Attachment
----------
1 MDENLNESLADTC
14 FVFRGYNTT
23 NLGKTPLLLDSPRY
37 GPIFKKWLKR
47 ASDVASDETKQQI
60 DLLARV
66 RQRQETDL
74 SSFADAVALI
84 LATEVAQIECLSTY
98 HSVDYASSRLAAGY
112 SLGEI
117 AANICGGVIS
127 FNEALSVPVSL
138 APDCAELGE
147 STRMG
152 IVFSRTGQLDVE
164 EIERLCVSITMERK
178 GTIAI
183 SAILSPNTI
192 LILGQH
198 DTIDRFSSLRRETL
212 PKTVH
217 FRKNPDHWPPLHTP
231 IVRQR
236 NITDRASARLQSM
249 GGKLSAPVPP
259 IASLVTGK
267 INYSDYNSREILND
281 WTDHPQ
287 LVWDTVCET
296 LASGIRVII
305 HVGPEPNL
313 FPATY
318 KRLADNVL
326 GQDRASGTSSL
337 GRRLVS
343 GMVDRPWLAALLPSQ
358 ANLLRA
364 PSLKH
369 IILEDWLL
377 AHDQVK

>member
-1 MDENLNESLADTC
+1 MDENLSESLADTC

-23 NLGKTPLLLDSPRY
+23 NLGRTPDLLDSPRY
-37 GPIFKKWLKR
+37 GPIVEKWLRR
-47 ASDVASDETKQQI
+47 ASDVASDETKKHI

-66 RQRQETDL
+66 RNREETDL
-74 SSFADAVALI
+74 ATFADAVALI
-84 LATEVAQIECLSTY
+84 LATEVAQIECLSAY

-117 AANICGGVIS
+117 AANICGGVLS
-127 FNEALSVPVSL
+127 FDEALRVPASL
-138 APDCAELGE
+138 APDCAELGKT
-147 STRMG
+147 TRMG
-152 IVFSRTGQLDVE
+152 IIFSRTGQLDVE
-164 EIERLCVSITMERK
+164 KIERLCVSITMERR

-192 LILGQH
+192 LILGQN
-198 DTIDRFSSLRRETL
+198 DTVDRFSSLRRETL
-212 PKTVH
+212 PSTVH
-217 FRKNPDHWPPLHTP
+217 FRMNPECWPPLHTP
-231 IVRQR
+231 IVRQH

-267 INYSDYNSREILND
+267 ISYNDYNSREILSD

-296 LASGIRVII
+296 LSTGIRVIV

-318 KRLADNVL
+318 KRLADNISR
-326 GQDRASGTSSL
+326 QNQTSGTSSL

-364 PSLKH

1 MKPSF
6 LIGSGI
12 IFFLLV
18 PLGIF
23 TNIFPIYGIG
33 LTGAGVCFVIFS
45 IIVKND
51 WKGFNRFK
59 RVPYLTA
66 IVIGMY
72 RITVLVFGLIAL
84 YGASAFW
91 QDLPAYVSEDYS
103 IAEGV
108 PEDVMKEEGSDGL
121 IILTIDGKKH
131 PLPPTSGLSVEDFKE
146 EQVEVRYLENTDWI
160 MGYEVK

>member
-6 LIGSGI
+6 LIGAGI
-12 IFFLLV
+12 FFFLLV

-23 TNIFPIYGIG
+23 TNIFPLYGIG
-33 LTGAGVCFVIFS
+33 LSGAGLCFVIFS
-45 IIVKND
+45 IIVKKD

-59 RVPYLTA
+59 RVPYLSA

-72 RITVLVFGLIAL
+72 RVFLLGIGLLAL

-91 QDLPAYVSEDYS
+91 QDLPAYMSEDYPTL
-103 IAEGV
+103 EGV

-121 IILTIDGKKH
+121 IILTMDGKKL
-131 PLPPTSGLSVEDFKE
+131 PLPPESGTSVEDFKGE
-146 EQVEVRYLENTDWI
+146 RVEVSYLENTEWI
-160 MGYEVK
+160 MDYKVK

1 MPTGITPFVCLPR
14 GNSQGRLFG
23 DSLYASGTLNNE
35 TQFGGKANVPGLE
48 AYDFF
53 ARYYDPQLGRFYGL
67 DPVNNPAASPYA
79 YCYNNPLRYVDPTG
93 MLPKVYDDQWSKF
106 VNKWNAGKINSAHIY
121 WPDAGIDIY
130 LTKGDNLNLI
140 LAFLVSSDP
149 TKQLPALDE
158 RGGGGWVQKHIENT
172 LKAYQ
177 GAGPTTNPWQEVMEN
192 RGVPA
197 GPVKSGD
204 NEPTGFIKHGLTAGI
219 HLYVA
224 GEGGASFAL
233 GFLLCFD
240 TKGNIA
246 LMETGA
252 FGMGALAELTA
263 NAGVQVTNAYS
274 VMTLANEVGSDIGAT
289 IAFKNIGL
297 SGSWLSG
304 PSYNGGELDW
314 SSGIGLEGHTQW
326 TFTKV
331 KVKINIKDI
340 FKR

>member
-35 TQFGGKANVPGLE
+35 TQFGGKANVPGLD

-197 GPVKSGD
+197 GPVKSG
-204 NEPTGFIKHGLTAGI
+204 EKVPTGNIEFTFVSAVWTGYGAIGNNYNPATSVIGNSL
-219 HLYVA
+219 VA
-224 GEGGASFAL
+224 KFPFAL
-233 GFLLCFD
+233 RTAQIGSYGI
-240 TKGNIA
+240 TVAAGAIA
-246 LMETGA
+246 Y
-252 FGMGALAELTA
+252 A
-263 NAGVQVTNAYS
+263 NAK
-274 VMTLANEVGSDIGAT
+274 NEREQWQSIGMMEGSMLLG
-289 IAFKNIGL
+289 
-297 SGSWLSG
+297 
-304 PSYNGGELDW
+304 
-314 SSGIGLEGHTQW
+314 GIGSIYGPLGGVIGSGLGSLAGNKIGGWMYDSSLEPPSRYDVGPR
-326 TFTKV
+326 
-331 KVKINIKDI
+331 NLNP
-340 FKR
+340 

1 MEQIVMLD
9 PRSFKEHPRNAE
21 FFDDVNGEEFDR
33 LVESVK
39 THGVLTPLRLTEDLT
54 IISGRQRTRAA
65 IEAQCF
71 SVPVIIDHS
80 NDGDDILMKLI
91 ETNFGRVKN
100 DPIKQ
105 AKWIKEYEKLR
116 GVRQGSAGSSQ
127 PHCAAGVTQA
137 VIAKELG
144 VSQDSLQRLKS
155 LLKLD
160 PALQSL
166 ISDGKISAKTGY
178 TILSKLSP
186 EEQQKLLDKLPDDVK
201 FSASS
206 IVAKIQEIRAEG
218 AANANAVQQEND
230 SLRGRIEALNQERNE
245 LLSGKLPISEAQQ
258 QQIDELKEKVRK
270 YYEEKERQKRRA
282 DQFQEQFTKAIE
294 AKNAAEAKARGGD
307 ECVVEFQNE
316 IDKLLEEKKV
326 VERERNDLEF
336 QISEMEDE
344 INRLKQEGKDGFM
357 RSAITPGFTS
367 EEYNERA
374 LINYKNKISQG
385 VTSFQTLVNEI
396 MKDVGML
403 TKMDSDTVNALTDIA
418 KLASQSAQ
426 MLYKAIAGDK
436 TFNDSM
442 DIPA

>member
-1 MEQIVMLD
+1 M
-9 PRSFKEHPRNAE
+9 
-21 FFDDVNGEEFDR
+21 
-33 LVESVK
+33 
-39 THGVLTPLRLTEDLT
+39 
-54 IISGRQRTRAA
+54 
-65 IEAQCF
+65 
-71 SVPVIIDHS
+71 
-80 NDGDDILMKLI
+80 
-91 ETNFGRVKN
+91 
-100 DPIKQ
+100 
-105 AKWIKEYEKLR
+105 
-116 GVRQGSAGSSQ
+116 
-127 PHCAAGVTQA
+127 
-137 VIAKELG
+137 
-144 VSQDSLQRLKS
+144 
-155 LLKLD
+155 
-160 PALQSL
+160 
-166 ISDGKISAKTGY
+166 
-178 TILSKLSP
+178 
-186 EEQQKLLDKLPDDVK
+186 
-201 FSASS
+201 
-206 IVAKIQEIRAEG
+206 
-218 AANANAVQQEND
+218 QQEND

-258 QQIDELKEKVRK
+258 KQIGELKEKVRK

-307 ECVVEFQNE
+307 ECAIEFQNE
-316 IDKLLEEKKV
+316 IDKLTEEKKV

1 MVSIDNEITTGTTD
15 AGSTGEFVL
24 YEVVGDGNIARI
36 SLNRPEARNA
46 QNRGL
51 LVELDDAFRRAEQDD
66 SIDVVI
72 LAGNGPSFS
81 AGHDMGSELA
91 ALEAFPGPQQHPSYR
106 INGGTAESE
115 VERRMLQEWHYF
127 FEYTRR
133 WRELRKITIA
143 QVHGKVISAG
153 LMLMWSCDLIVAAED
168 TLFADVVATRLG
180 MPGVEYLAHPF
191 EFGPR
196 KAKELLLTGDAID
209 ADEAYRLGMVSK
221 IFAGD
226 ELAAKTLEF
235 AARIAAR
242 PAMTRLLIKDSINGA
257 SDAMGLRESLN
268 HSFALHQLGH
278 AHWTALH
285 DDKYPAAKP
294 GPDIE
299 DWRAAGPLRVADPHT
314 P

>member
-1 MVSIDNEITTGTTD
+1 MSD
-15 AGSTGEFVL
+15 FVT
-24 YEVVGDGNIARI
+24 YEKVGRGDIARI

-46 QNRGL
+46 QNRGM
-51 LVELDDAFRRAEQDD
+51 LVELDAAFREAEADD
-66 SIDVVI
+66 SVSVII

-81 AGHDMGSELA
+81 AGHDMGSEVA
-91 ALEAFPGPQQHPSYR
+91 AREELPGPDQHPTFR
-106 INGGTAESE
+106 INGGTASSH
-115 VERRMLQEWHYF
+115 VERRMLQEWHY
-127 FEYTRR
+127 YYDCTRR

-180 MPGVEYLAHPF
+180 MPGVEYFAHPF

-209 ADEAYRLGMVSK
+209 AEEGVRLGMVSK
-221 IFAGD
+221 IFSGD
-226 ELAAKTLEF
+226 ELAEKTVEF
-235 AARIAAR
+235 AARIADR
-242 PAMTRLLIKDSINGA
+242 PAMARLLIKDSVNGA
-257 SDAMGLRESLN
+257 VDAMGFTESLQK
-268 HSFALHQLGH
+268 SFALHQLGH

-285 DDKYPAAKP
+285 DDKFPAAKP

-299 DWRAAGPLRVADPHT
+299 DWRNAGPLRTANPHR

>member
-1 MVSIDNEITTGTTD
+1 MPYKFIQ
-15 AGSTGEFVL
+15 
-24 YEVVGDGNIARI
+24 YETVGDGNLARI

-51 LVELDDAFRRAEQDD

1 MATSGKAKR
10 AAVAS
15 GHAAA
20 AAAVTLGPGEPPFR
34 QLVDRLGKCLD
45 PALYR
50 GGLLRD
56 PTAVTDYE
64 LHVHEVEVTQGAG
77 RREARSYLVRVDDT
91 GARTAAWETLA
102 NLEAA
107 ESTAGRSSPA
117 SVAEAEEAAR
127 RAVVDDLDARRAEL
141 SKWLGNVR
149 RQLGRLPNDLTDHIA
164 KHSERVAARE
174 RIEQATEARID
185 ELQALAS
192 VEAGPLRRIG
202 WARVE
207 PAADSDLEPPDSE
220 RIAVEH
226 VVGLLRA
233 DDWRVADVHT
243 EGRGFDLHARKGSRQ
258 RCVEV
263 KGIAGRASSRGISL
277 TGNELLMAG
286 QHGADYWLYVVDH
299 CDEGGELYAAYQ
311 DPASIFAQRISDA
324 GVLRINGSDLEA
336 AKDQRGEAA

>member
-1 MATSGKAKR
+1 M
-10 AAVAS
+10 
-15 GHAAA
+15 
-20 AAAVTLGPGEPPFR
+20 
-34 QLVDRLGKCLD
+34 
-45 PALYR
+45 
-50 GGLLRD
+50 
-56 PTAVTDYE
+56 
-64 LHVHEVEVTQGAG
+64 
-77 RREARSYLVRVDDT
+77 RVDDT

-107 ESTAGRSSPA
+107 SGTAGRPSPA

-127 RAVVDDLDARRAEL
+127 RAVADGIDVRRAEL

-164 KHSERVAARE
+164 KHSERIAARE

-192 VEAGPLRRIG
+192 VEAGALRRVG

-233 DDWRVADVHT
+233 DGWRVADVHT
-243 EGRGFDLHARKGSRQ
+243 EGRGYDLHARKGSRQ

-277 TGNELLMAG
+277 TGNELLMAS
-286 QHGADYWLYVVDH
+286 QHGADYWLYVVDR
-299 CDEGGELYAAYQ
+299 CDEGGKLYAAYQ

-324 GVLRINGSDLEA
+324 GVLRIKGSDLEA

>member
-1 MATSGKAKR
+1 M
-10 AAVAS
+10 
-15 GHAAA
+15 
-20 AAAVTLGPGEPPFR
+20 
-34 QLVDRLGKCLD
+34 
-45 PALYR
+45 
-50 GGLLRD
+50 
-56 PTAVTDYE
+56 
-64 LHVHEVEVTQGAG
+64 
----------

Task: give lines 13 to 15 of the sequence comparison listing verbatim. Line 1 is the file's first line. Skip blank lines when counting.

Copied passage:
127 FNEALSVPVSL
138 APDCAELGE
147 STRMG